CharpiotA, TringaliS, ZaoucheS, Ferber-ViartC, DubreuilC: Perioperative complications after translabyrinthine removal of large or giant vestibular schwannoma: Outcomes for 123 patients. 130:1249–1255, 201010.3109/0001648100376231620443757)| false
JacobARobinsonLLJrBortmanJSYuLDodsonEEWellingDB: Nerve of origin, tumor size, hearing preservation, and facial nerve outcomes in 359 vestibular schwannoma resections at a tertiary care academic center. Laryngoscope117:2087–20922007
LanmanTH, BrackmannDE, HitselbergerWE, SubinB: Report of 190 consecutive cases of large acoustic tumors (vestibular schwannoma) removed via the translabyrinthine approach. 90:617–623, 19991019360410.3171/jns.1999.90.4.0617)| false
ManiakasA, SalibaI: Microsurgery versus stereotactic radiation for small vestibular schwannomas: a meta-analysis of patients with more than 5 years' follow-up. 33:1611–1620, 201210.1097/MAO.0b013e31826dbd0222996165)| false
MartinHC, SethiJ, LangD, Neil-DwyerG, LutmanME, YardleyL: Patient-assessed outcomes after excision of acoustic neuroma: postoperative symptoms and quality of life. 94:211–216, 200110.3171/jns.2001.94.2.021111213956)| false
MartinTPTzifaKKowalskiCHolderRLWalshRIrvingRM: Conservative versus primary surgical treatment of acoustic neuromas: a comparison of rates of facial nerve and hearing preservation. Clin Otolaryngol33:228–2352008
MartinTP, TzifaK, KowalskiC, HolderRL, WalshR, IrvingRM: Conservative versus primary surgical treatment of acoustic neuromas: a comparison of rates of facial nerve and hearing preservation. 33:228–235, 200810.1111/j.1749-4486.2008.01715.x18559028)| false
MilliganBD, PollockBE, FooteRL, LinkMJ: Long-term tumor control and cranial nerve outcomes following Gamma Knife knife surgery for larger-volume vestibular schwannomas. 116:598–604, 20122217572410.3171/2011.11.JNS11811)| false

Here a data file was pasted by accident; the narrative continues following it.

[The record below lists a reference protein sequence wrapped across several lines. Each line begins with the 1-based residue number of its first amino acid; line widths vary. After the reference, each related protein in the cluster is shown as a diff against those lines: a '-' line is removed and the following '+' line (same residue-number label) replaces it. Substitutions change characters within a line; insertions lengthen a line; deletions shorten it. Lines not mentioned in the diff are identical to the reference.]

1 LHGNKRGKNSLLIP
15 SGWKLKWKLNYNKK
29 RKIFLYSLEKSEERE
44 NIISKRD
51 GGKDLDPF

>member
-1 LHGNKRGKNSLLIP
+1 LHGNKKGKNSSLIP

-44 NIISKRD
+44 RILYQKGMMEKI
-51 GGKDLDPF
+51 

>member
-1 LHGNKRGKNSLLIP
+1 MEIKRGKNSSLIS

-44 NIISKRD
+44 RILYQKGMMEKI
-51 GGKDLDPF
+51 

MyrsethEMøllerPPedersenPHVassbotnFSWentzel-LarsenTLund-JohansenM: Vestibular schwannomas: clinical results and quality of life after microsurgery or Gamma Knife radiosurgery. Neurosurgery56:927–9352005
MyrsethE, MøllerP, PedersenPH, VassbotnFS, Wentzel-LarsenT, Lund-JohansenM: Vestibular schwannomas: clinical results and quality of life after microsurgery or Gamma Knife radiosurgery. 56:927–935, 200515854240)| false
NonakaYFukushimaTWatanabeKFriedmanAHSampsonJHMcElveenJTJr: Contemporary surgical management of vestibular schwannomas: analysis of complications and lessons learned over the past decade.. Neurosurgery72:2 Suppl Operativeons103–ons1152013
NonakaY, FukushimaT, WatanabeK, FriedmanAH, SampsonJH, McElveenJTJr, : Contemporary surgical management of vestibular schwannomas: analysis of complications and lessons learned over the past decade.. 72:2 Suppl Operativeons103–ons115, 2013)| false
NoudelRGomisPDuntzeJMarnetDBazinARochePH: Hearing preservation and facial nerve function after microsurgery for intracanalicular vestibular schwannomas: comparison of middle fossa and retrosigmoid approaches. Acta Neurochir (Wien)151:935–9452009
NoudelR, GomisP, DuntzeJ, MarnetD, BazinA, RochePH: Hearing preservation and facial nerve function after microsurgery for intracanalicular vestibular schwannomas: comparison of middle fossa and retrosigmoid approaches. 151:935–945, 20091941517310.1007/s00701-009-0344-z)| false
PollockBEDriscollCLFooteRLLinkMJGormanDABauchCD: Patient outcomes after vestibular schwannoma management: a prospective comparison of microsurgical resection and stereotactic radiosurgery. Neurosurgery59:77–852006
SamiiM, MatthiesC: Management of 1000 vestibular schwannomas (acoustic neuromas): the facial nerve—preservation and restitution of function. 40:684–695, 1997909284110.1097/00006123-199704000-00006)| false
ShafferBT, CohenMS, BigelowDC, RuckensteinMJ: Validation of a disease-specific quality-of-life instrument for acoustic neuroma: the Penn Acoustic Neuroma Quality-of-Life Scale. 120:1646–1654, 20102064108510.1002/lary.20988)| false
Van SwearingenJM, BrachJS: The Facial Disability Index: reliability and validity of a disability assessment instrument for disorders of the facial neuromuscular system. 76:1288–1300, 199610.1093/ptj/76.12.1288)| false
ZygourakisCCOhTSunMZBaraniIKahnJGParsaAT: Surgery is cost-effective treatment for young patients with vestibular schwannomas: decision tree modeling of surgery, radiation, and observation. Neurosurg Focus37:5E82014
ZygourakisCC, OhT, SunMZ, BaraniI, KahnJG, ParsaAT: Surgery is cost-effective treatment for young patients with vestibular schwannomas: decision tree modeling of surgery, radiation, and observation. 37:5E8, 20142621862110.3171/2014.8.FOCUS14435)| false